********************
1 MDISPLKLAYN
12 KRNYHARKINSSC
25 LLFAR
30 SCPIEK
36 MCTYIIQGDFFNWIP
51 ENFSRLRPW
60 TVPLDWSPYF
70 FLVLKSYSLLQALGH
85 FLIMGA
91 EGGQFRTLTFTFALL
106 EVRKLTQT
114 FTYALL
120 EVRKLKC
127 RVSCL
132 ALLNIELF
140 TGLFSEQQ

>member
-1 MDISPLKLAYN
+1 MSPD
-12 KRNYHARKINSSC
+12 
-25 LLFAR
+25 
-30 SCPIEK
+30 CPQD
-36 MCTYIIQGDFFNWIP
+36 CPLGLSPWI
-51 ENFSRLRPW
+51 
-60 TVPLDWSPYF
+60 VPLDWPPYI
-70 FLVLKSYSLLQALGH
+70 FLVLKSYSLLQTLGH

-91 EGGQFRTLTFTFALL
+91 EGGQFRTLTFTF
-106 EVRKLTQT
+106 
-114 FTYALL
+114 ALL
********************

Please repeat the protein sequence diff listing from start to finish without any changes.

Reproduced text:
1 MDISPLKLAYN
12 KRNYHARKINSSC
25 LLFAR
30 SCPIEK
36 MCTYIIQGDFFNWIP
51 ENFSRLRPW
60 TVPLDWSPYF
70 FLVLKSYSLLQALGH
85 FLIMGA
91 EGGQFRTLTFTFALL
106 EVRKLTQT
114 FTYALL
120 EVRKLKC
127 RVSCL
132 ALLNIELF
140 TGLFSEQQ

>member
-1 MDISPLKLAYN
+1 MSPD
-12 KRNYHARKINSSC
+12 
-25 LLFAR
+25 
-30 SCPIEK
+30 CPQD
-36 MCTYIIQGDFFNWIP
+36 CPLGLSPWI
-51 ENFSRLRPW
+51 
-60 TVPLDWSPYF
+60 VPLDWPPYI
-70 FLVLKSYSLLQALGH
+70 FLVLKSYSLLQTLGH

-91 EGGQFRTLTFTFALL
+91 EGGQFRTLTFTF
-106 EVRKLTQT
+106 
-114 FTYALL
+114 ALL